Recovery, Challenges

The thrill of victory and the agony of defeat

I remember as a kid watching ABC’s wild world of sports on Saturday morning with my eyes glued to the TV as a long jump skier had a horrific wipeout forever known as the person associated with the agony of defeat.

At times it feels as though my recovery mirrors the thrill of victory and the agony of defeat. Sometimes I experience both in the same day.

It was roughly 6 weeks ago when we made an attempt to break my walking record of 113 feet. My team and I were locked in and ready to go and my body felt really good. We got off to a strong start with only a few spasms and not a lot of tone getting in the way of making progress. My physical therapy team was providing positive feedback and as always, motivating me to push for more.

My body felt great as we approach the end of the hallway this meant I would have to make a U-turn which requires a lot of additional energy and concentration but we pulled it off without any mishaps. I stared down the long hallway hoping to make it back to where we started from. In my mind I knew we were close to my previous record and my body still felt great so we kept pushing.

My team continued to encourage me as we got closer and closer to reaching the finish line. My body started to fatigue but I had only one thing in mind and that was to get to the end. The adrenaline kicked into overdrive and it no longer mattered if my body could reach the goal. I knew in my mind we would at all costs.

We reached the finish line! My physical therapy team and I were really excited because we knew we just walked a lot farther than we had ever done so before but we didn’t know exactly how many feet.

Jay got out the measuring tape and I could see the expression on his face and knew he had great news for me and the rest of the team. 173 feet! A new record and the thrill of victory!! We celebrated this huge victory and hoped this would pave the way for many more. I owe a great deal of gratitude to my team for sticking with me and encouraging me day in and day out.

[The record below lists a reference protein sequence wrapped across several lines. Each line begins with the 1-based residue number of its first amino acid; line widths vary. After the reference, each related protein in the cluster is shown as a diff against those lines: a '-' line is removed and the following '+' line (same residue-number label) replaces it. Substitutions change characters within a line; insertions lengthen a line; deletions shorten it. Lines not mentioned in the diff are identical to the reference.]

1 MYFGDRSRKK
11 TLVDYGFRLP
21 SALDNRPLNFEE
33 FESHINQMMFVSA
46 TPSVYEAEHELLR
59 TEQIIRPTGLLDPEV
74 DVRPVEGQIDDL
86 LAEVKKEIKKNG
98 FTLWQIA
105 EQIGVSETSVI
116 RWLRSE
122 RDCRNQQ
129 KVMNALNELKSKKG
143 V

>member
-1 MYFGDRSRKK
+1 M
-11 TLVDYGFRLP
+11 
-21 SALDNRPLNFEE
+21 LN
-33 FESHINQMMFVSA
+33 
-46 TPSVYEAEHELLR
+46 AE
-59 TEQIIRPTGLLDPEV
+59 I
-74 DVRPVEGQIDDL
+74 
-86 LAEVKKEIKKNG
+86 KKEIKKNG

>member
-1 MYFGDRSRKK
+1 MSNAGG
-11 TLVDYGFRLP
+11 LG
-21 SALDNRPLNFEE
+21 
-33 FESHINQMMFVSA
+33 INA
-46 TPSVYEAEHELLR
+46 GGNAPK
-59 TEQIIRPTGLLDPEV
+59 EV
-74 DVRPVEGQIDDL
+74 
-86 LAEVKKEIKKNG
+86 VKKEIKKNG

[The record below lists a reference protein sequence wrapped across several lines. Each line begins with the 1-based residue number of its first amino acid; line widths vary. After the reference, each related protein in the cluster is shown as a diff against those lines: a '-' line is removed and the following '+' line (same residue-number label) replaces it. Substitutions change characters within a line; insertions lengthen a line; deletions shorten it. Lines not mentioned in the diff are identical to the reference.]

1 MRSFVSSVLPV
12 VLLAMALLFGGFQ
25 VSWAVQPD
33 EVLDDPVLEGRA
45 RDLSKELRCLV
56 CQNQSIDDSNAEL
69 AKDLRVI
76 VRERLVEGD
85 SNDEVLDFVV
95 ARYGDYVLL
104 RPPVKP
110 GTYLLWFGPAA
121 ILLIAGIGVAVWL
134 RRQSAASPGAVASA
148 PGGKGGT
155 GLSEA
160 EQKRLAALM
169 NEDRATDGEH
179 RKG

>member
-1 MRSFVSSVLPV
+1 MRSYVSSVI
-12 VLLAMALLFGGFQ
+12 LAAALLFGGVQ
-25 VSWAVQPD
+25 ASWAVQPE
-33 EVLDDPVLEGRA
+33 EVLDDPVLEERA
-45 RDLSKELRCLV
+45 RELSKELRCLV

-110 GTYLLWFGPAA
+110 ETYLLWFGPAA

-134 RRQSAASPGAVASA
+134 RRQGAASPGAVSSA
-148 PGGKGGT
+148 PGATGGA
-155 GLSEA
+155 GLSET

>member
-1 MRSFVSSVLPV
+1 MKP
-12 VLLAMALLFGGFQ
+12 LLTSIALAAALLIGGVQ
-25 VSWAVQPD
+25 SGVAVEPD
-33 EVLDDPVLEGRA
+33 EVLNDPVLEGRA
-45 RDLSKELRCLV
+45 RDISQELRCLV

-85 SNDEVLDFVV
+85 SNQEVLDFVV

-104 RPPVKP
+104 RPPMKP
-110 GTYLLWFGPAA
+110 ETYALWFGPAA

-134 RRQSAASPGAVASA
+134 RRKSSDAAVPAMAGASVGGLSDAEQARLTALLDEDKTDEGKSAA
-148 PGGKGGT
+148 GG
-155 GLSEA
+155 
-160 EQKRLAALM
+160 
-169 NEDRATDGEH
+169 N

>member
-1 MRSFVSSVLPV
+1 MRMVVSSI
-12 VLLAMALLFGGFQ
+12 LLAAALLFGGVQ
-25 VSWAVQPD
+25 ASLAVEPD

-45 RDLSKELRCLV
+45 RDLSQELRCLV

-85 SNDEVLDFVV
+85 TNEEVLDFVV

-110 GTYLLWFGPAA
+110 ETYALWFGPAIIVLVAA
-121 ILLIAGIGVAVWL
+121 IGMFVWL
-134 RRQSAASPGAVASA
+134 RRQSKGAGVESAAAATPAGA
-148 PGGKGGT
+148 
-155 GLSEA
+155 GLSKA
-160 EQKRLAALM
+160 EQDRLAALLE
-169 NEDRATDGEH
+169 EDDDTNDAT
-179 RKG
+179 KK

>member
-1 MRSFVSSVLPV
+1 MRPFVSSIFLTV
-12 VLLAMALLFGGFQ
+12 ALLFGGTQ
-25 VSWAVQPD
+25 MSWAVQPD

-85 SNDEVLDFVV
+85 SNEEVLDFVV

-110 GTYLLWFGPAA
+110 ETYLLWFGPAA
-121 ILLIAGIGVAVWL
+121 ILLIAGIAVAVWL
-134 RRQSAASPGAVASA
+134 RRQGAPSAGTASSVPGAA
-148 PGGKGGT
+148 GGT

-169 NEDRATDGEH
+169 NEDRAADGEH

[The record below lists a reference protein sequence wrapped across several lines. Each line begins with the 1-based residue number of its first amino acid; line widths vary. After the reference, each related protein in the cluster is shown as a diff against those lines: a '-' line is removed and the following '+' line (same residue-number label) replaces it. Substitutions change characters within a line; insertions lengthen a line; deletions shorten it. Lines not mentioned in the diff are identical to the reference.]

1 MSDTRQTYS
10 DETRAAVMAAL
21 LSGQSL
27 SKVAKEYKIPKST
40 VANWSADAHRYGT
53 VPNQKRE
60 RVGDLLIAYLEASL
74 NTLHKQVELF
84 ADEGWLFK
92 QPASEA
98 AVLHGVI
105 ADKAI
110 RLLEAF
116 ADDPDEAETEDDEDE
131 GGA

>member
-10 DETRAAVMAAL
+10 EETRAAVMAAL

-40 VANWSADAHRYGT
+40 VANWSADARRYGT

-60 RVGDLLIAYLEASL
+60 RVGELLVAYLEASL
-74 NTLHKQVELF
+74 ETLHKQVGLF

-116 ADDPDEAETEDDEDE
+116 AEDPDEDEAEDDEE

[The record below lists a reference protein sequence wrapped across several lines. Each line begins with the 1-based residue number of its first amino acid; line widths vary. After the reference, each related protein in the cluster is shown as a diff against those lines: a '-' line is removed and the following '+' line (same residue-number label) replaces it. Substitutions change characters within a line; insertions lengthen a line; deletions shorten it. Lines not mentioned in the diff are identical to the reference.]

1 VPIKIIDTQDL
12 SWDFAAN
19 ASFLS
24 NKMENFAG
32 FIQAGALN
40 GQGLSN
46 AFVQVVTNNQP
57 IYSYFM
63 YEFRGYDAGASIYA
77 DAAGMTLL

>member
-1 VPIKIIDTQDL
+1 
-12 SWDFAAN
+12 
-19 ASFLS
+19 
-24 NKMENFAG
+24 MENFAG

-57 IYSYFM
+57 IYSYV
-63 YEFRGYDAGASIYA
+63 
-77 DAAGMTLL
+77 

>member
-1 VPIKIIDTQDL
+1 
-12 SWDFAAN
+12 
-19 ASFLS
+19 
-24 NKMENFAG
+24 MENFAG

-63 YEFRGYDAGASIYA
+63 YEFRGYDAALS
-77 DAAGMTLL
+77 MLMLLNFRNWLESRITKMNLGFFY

The following week we set out to meet or beat the new record. As I stood up I felt strong but as I started to walk I immediately knew something was wrong. I felt tightness in my chest but hoped this would pass. I took a couple of steps and the tightness only got worse. “Oh no” I thought to myself not again! Once again I stopped breathing, nothing going in, nothing going out and I had to sit down immediately.

We hoped it would soon pass but this was not the case. We had to call in a code which meant all of the nurses and doctors would rush in to help me. And they did, 10 of them rushing to my side.

It seemed as though it took forever but eventually I was able to get a short breath into my lungs. Like the previous times this was really scary. We headed back into the therapy gym to try to loosen up my intercostal muscles and to free up my rib cage so I could breathe more easily.

The following therapy session we tried again to walk but this only resulted in the same outcome. I stopped breathing, a code was called in and my walking session was over. I was immediately grounded from any future walking sessions until we get to the bottom of what is causing the problem. That was five weeks ago and I have not walked since. I have experienced the agony of defeat.

Over the past five weeks we’ve done a few tests with many more lined up to get to the root cause of what is causing this problem but so far we have not been able to get to the bottom of it.

I am thankful to my doctors who are working with me to figure out why this is happening. I am also thankful to my physical therapy team because they always seem to have a great plan in place so that I can get the most out of therapy given what I am able to do.

The picture above is from last week when I visited Project Walk Boston. This is an amazing gym set up specifically for those who are disabled and it is staffed by a wonderful group of motivated fitness experts who really get it. I was evaluating the restorative therapies RT 300 FES bike. They hooked up 20 electrodes to my legs and the computer fires each muscle individually so I could ride the bike. Very therapeutic and extremely cool! This machine builds muscle and reduces tone and spasms.

In a short period of time I experienced the thrill of victory and the agony of defeat. It really humbles you and reinforces the commitment to never give up!

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